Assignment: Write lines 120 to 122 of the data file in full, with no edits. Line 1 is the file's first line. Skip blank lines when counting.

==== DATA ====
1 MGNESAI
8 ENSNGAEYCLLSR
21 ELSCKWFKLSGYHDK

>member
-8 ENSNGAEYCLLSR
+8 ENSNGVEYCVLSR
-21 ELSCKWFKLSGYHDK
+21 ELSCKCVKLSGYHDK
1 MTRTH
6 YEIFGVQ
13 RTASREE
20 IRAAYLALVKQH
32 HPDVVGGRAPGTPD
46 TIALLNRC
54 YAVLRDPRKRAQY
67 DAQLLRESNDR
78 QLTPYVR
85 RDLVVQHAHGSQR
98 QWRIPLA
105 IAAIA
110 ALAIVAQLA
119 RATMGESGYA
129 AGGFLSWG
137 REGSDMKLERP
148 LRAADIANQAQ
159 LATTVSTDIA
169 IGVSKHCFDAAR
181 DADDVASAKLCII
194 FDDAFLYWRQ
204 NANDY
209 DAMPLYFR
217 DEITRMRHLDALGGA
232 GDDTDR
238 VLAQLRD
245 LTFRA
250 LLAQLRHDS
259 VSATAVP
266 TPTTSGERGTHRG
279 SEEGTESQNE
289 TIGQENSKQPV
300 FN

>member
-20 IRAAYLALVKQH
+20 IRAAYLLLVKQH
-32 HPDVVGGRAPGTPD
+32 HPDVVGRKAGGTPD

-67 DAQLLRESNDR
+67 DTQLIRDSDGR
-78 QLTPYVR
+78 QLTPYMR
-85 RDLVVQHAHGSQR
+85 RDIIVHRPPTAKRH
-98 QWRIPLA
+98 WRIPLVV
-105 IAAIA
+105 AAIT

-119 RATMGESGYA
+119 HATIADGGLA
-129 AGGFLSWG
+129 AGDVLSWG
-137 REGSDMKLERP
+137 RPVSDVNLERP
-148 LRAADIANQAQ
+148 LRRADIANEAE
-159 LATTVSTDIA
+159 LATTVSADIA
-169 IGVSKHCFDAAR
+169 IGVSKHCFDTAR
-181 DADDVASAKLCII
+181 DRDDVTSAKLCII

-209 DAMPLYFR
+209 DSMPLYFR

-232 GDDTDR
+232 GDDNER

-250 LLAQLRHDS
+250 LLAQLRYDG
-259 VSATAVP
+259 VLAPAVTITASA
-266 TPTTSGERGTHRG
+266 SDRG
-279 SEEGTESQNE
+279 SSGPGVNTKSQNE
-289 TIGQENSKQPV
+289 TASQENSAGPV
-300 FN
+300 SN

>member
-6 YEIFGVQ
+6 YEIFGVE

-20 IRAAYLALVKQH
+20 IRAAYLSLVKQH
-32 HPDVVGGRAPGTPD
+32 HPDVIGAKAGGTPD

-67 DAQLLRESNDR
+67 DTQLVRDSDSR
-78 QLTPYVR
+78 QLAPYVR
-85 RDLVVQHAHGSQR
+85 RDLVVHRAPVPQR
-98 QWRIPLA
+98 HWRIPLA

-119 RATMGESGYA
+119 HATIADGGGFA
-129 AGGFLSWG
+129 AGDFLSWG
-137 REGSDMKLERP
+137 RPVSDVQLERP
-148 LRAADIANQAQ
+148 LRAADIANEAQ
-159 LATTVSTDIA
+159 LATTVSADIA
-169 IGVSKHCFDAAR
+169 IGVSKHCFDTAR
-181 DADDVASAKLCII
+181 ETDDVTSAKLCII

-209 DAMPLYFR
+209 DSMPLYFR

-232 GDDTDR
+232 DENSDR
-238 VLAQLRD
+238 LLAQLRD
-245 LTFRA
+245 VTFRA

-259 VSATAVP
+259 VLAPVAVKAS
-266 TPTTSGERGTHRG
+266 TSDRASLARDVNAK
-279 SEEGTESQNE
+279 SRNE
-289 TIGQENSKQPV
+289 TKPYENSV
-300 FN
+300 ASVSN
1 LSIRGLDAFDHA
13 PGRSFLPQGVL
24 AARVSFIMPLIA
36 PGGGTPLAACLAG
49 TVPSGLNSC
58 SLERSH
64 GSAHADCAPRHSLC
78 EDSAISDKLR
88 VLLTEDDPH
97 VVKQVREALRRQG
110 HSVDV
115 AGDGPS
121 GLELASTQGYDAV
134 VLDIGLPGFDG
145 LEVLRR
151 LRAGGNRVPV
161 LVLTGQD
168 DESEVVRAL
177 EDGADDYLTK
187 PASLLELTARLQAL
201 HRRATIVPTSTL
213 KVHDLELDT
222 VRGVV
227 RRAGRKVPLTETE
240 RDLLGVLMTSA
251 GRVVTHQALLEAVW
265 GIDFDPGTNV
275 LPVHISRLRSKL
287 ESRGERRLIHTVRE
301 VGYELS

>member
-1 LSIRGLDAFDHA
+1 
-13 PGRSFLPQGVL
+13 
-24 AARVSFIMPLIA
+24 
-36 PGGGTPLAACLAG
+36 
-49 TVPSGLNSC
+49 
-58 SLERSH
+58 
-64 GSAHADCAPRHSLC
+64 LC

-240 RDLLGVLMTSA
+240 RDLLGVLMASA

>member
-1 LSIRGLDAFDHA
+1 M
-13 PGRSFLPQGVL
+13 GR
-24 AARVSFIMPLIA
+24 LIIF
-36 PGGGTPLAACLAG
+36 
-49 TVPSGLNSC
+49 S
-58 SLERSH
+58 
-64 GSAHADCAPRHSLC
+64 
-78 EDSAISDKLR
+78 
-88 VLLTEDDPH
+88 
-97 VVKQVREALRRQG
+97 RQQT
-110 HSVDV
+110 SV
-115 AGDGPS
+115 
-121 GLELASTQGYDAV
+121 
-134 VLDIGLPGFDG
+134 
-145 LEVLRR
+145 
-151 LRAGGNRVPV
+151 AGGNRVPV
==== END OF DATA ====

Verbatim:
-238 VLAQLRD
+238 LLAQLRD
-245 LTFRA